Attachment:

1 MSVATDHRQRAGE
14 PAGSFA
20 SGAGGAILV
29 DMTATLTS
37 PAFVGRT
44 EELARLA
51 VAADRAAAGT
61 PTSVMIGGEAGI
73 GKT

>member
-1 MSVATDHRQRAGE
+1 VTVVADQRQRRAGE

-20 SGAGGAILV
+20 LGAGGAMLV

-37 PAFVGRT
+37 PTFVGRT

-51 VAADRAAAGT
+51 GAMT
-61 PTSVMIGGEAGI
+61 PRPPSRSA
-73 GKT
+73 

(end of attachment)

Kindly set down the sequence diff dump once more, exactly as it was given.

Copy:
1 MSVATDHRQRAGE
14 PAGSFA
20 SGAGGAILV
29 DMTATLTS
37 PAFVGRT
44 EELARLA
51 VAADRAAAGT
61 PTSVMIGGEAGI
73 GKT

>member
-1 MSVATDHRQRAGE
+1 VTVVADQRQRRAGE

-20 SGAGGAILV
+20 LGAGGAMLV

-37 PAFVGRT
+37 PTFVGRT

-51 VAADRAAAGT
+51 GAMT
-61 PTSVMIGGEAGI
+61 PRPPSRSA
-73 GKT
+73 